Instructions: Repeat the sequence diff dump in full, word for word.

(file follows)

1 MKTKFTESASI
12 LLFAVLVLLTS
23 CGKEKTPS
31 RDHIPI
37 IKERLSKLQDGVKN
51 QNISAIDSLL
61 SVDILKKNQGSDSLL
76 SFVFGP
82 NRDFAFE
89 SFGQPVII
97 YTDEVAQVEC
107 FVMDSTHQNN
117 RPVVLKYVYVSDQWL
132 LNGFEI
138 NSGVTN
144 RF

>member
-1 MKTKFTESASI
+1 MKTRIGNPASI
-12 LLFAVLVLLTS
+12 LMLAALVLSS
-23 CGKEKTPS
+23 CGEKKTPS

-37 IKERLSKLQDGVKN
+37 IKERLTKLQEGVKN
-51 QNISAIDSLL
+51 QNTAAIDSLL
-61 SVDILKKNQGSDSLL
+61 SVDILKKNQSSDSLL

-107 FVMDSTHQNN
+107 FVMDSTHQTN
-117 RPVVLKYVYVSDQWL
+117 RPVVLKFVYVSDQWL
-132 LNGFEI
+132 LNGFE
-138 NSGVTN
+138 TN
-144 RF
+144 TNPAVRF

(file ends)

1 MKTKFTESASI
12 LLFAVLVLLTS
23 CGKEKTPS
31 RDHIPI
37 IKERLSKLQDGVKN
51 QNISAIDSLL
61 SVDILKKNQGSDSLL
76 SFVFGP
82 NRDFAFE
89 SFGQPVII
97 YTDEVAQVEC
107 FVMDSTHQNN
117 RPVVLKYVYVSDQWL
132 LNGFEI
138 NSGVTN
144 RF

>member
-1 MKTKFTESASI
+1 MKTRIGNPASI
-12 LLFAVLVLLTS
+12 LMLAALVLSS
-23 CGKEKTPS
+23 CGEKKTPS

-37 IKERLSKLQDGVKN
+37 IKERLTKLQEGVKN
-51 QNISAIDSLL
+51 QNTAAIDSLL
-61 SVDILKKNQGSDSLL
+61 SVDILKKNQSSDSLL

-107 FVMDSTHQNN
+107 FVMDSTHQTN
-117 RPVVLKYVYVSDQWL
+117 RPVVLKFVYVSDQWL
-132 LNGFEI
+132 LNGFE
-138 NSGVTN
+138 TN
-144 RF
+144 TNPAVRF